A story that vividly examines the occasionally-turbulent friendships of young girls. My Best Friend, Sometimes is an empathic and honest portrait of the delight in these relationships, but also the confusion, jealousy and vulnerability that can result.
"Stephanie and I like each other. And we don't like each other. Both."
It all begins on the day Stephanie proposes, "If you give me a cookie, I'll be your best friend." From then on, the two girls are inseparable, but not always at peace. They love to giggle, whisper, observe their classmates, and share their most outlandish, secret dreams. But sometimes they are at odds. Some days one doesn't feel like sharing. Taking turns isn't always easy. If they can't agree on a game to play, who decides? One day it seems like Stephanie is mad for no reason at all. The ups and downs of friendship can be steep, and often unpredictable. My Best Friend, Sometimes navigates the path of two girls moving towards, away from, and back to each other again.
Naomi Danis drew on her own childhood memories in this her sixth book for young readers, following her New York Times-praised I Hate Everyone—also illustrated by Cinta Arribas—and While Grandpa Naps. She tries in her stories to notice and give voice to emotions that are universal but not always spoken, to help children feel seen, and to allow them to appreciate their own relationships in both their sheltering companionship and their complications. She hopes her books demonstrate love, even when they don't always use that word. She lives in Forest Hills, New York, and feels lucky to be writing in what she considers to be a new golden age of picture books.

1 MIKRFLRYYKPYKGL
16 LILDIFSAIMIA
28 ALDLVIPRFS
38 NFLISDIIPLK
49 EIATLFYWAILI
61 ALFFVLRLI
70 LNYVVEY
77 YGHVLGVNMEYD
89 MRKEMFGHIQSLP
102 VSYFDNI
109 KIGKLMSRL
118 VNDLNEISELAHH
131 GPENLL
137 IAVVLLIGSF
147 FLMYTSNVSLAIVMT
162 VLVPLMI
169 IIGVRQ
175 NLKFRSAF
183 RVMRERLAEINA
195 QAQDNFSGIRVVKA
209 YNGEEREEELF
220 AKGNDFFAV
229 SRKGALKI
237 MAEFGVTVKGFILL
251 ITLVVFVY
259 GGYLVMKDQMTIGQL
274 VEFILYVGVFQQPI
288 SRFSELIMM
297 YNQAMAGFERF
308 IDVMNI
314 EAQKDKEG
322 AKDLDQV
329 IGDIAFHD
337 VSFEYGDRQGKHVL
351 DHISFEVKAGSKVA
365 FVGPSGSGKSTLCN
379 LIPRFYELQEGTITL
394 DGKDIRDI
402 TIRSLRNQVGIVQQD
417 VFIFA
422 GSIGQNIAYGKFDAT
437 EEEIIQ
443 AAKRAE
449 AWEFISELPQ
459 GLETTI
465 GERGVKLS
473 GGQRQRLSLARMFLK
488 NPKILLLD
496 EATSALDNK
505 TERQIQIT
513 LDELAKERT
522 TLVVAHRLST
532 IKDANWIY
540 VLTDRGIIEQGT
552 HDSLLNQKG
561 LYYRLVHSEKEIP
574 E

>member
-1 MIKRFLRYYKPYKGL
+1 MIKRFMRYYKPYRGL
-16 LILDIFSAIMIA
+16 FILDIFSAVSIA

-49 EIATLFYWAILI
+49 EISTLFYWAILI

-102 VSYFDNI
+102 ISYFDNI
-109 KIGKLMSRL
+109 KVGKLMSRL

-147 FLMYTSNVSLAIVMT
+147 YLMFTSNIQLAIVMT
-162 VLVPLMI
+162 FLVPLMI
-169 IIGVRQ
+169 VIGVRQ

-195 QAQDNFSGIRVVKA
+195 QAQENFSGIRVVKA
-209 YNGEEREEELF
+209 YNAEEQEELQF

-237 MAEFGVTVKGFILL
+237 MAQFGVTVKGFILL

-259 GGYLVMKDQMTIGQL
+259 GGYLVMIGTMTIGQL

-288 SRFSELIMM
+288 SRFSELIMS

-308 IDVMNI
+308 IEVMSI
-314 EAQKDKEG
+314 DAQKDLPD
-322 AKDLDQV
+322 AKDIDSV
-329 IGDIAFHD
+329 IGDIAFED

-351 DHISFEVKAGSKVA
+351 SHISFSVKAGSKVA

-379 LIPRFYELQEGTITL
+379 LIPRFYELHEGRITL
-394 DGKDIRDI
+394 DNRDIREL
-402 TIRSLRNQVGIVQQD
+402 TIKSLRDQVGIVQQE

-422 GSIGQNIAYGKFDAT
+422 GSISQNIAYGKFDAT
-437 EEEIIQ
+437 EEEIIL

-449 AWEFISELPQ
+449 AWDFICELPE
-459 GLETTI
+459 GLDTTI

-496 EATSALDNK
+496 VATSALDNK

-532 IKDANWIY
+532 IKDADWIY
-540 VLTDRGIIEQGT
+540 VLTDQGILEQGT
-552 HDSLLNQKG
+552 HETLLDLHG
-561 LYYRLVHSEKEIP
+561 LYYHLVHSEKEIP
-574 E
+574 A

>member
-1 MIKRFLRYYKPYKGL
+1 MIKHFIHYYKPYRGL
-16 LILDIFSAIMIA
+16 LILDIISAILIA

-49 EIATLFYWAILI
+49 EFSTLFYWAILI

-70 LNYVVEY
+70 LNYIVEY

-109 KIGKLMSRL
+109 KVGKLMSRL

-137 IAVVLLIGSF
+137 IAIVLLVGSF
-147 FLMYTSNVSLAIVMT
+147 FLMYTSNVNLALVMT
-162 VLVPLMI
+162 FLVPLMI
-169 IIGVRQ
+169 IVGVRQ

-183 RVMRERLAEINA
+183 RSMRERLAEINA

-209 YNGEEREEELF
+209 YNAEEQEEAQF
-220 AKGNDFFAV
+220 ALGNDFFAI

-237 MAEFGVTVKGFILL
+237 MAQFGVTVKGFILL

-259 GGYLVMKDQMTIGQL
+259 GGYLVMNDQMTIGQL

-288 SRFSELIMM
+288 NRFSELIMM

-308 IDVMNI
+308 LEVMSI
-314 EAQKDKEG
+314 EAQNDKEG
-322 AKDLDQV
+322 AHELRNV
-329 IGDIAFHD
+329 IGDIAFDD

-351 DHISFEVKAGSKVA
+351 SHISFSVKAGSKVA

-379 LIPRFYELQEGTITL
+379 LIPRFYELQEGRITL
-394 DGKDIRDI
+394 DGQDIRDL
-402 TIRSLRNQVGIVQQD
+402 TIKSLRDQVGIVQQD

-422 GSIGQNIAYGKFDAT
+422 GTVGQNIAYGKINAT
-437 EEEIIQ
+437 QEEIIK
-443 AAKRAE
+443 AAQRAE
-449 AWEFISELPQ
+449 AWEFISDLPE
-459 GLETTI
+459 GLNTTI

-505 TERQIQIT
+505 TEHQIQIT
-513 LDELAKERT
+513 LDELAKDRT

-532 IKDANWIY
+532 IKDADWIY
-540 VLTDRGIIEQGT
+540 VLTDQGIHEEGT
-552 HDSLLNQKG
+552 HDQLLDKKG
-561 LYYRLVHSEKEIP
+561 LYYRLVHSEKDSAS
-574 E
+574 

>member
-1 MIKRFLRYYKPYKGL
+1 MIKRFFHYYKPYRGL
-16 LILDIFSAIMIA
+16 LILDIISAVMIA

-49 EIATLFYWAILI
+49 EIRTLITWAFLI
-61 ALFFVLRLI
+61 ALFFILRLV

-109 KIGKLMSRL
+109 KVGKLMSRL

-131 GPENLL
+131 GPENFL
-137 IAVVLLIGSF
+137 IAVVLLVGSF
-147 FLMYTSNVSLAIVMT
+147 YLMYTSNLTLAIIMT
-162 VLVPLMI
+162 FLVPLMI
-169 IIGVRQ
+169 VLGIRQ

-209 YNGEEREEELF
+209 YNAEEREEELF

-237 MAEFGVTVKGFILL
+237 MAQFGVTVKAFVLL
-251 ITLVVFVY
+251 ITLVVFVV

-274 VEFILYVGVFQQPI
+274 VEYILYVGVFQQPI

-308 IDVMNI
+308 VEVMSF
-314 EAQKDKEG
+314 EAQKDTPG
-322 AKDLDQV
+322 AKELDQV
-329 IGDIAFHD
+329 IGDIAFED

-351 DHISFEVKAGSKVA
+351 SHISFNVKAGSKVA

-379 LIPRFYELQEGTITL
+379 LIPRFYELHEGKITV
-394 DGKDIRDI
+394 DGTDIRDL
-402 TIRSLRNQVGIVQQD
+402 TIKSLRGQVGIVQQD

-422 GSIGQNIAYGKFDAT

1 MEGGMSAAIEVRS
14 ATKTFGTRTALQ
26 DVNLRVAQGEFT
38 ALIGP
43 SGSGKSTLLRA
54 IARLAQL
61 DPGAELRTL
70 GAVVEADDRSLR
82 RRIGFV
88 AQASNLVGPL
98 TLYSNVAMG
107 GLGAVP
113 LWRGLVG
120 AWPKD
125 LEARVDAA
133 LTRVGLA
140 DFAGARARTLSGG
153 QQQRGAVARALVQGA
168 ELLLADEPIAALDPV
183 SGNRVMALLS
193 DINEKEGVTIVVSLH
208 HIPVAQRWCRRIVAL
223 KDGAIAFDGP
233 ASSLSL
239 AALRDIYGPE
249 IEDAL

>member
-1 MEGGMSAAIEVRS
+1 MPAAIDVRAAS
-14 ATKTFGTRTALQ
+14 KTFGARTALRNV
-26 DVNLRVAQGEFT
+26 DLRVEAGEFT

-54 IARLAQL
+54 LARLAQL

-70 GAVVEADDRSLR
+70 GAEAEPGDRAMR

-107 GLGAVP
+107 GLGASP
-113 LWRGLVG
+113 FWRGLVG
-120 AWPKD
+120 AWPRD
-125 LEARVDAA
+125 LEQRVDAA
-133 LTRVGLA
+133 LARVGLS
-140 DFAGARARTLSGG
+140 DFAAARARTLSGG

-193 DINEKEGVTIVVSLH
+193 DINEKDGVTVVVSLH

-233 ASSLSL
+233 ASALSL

"An emotionally honest take on the complexities of (childhood) friendship. The first-person narrator (who has light-brown skin and voluminous wavy, brown hair) remains unnamed throughout the text but immediately names best friend Stephanie, a white girl, and the circumstances of their meeting. “ ‘If you give me a cookie,’ she said to me, ‘I’ll be your best friend,’ ” recounts the narrator. Accompanying art shows the children from behind; they are seated at a cafeteria table and separated by the gutter. Subsequent pages use layout to place them close together, sometimes in small, sequential illustrations depicting their varied activities and the sometimes-fraught dynamic that emerges from that initial, manipulative encounter. And then they are separated on facing pages again when the narrator confesses, “Stephanie and I like each other. And we don’t like each other. Both.” Words and pictures then examine the misunderstandings, unkindnesses, and tensions that can sometimes punctuate friendships, the exemplary use of layout and expressive illustration techniques continuing to support the poignantly real voice of the text. A reconciliation at the book’s end provides satisfaction without papering over the reality that this isn’t the last time these kids will need to mend fences.